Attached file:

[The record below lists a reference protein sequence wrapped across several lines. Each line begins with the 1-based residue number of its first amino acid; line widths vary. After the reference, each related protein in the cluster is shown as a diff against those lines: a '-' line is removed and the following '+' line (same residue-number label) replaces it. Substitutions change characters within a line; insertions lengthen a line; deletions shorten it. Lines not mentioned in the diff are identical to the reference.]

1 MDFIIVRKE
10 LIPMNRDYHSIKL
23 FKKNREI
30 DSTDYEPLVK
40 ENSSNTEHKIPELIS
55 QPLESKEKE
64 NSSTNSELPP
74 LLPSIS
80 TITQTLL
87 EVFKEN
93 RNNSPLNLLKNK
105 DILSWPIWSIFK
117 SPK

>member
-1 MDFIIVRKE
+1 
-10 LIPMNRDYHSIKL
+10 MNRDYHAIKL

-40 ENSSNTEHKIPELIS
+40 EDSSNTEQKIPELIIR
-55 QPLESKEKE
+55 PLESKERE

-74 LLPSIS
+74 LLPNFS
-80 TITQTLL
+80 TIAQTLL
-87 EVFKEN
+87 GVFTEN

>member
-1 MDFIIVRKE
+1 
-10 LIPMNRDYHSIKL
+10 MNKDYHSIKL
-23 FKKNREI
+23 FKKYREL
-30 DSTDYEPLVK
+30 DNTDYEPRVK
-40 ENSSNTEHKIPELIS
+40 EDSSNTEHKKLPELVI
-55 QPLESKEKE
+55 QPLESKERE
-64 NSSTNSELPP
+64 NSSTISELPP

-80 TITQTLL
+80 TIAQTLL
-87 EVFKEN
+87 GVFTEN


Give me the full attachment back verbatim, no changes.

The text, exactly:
[The record below lists a reference protein sequence wrapped across several lines. Each line begins with the 1-based residue number of its first amino acid; line widths vary. After the reference, each related protein in the cluster is shown as a diff against those lines: a '-' line is removed and the following '+' line (same residue-number label) replaces it. Substitutions change characters within a line; insertions lengthen a line; deletions shorten it. Lines not mentioned in the diff are identical to the reference.]

1 MDFIIVRKE
10 LIPMNRDYHSIKL
23 FKKNREI
30 DSTDYEPLVK
40 ENSSNTEHKIPELIS
55 QPLESKEKE
64 NSSTNSELPP
74 LLPSIS
80 TITQTLL
87 EVFKEN
93 RNNSPLNLLKNK
105 DILSWPIWSIFK
117 SPK

>member
-1 MDFIIVRKE
+1 
-10 LIPMNRDYHSIKL
+10 MNRDYHAIKL

-40 ENSSNTEHKIPELIS
+40 EDSSNTEQKIPELIIR
-55 QPLESKEKE
+55 PLESKERE

-74 LLPSIS
+74 LLPNFS
-80 TITQTLL
+80 TIAQTLL
-87 EVFKEN
+87 GVFTEN

>member
-1 MDFIIVRKE
+1 
-10 LIPMNRDYHSIKL
+10 MNKDYHSIKL
-23 FKKNREI
+23 FKKYREL
-30 DSTDYEPLVK
+30 DNTDYEPRVK
-40 ENSSNTEHKIPELIS
+40 EDSSNTEHKKLPELVI
-55 QPLESKEKE
+55 QPLESKERE
-64 NSSTNSELPP
+64 NSSTISELPP

-80 TITQTLL
+80 TIAQTLL
-87 EVFKEN
+87 GVFTEN